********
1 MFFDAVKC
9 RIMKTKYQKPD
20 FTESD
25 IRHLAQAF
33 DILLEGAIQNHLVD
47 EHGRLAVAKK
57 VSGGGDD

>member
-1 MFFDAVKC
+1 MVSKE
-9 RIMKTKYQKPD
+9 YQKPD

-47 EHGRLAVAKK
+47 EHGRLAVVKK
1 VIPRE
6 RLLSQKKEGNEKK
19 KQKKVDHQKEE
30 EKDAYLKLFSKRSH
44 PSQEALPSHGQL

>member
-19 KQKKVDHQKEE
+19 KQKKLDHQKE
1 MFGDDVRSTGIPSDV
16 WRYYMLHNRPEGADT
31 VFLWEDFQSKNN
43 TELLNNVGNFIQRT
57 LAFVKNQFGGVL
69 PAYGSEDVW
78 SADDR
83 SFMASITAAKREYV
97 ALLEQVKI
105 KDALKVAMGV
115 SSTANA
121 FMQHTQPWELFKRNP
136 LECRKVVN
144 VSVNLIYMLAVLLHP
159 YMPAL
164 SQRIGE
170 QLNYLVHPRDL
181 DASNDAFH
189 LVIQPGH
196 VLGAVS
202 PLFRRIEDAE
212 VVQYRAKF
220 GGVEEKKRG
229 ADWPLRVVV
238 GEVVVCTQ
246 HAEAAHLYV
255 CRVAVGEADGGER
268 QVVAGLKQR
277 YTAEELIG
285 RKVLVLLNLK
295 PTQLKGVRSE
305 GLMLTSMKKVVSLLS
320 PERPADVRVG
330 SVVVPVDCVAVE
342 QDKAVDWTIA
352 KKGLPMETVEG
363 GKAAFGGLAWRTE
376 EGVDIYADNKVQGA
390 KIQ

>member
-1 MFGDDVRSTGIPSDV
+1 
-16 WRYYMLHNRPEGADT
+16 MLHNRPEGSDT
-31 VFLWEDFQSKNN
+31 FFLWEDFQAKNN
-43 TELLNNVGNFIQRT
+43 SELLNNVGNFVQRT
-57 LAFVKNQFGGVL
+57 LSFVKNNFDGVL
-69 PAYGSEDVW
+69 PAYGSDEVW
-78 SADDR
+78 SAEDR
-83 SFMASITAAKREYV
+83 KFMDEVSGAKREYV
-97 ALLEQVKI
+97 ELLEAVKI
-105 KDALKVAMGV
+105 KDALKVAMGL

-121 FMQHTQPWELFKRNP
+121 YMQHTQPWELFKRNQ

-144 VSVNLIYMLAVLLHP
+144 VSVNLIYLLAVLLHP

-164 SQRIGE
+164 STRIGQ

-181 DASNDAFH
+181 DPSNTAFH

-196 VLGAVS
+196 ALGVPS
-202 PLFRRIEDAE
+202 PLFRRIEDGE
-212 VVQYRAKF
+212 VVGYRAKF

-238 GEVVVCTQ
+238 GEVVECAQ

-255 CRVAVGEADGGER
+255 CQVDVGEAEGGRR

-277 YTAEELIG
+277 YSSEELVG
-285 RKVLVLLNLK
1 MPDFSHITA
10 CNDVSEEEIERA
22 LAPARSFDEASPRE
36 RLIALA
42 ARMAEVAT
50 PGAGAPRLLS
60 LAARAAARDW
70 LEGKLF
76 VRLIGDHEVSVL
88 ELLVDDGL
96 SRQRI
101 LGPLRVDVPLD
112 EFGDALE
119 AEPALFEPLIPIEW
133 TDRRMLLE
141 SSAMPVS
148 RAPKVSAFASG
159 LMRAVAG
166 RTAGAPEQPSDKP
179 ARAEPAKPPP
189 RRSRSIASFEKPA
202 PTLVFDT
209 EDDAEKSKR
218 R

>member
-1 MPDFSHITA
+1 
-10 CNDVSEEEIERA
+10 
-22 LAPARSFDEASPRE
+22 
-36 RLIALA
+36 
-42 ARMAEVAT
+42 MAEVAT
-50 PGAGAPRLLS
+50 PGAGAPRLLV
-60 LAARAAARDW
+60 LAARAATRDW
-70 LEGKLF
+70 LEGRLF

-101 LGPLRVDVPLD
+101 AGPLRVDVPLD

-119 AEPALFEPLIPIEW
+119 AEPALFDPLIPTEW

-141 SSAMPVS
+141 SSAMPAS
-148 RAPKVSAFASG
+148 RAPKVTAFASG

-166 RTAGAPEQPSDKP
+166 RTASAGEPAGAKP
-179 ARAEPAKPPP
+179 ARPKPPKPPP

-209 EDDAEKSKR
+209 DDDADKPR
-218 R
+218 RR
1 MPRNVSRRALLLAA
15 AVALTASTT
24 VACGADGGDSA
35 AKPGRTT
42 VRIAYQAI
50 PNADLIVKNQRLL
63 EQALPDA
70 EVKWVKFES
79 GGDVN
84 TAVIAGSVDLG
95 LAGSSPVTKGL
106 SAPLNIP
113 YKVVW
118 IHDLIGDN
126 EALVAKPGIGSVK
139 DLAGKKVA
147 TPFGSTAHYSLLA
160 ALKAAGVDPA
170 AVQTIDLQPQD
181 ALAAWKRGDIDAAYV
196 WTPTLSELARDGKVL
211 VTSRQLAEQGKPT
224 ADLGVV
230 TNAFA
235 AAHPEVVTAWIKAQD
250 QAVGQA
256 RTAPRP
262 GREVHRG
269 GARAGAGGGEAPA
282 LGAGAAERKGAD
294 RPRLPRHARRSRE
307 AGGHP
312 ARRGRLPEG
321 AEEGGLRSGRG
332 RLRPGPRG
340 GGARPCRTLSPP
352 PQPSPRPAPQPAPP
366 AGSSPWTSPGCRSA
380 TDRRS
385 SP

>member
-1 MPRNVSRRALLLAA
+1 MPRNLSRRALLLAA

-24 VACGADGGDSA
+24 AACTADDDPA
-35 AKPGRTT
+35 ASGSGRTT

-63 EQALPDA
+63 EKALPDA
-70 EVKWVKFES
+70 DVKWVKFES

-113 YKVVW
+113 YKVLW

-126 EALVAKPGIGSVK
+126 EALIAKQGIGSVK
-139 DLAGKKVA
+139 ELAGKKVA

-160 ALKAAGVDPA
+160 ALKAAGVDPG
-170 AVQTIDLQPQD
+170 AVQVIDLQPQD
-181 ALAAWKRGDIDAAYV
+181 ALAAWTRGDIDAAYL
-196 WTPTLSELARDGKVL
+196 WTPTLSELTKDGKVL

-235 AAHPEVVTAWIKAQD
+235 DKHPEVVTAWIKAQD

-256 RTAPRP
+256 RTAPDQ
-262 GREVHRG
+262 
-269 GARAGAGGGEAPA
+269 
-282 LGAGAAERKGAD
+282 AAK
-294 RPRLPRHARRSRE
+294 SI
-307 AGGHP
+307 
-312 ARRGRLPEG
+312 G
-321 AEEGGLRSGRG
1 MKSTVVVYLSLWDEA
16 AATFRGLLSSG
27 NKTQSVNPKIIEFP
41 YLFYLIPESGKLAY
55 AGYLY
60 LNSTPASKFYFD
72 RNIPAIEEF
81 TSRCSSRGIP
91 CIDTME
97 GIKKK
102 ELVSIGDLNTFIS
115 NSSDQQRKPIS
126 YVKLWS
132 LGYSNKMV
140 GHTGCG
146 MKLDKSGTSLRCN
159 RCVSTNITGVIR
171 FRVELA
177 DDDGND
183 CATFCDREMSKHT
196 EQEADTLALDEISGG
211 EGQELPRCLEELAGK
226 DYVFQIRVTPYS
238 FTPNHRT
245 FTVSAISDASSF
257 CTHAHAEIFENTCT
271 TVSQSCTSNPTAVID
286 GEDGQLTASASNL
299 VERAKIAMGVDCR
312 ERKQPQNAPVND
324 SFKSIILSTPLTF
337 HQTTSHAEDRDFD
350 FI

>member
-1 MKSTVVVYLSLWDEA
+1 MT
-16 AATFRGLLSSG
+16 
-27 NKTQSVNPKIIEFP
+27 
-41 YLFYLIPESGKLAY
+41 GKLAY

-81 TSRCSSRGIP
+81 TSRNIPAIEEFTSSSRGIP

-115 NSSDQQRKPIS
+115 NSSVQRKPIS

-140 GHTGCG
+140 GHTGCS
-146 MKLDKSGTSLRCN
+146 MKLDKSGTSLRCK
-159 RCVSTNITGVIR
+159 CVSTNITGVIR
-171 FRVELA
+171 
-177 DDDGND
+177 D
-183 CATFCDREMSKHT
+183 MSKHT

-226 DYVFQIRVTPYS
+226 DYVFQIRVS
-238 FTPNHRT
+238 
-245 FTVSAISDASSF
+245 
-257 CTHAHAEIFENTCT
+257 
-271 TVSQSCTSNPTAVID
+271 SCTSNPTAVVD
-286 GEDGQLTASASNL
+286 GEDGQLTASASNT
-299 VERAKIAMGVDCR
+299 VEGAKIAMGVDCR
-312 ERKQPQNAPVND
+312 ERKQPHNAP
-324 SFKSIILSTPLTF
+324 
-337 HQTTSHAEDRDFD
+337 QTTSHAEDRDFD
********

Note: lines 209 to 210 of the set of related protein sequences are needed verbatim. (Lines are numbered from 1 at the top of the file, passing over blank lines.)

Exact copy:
+63 EKALPDA
-70 EVKWVKFES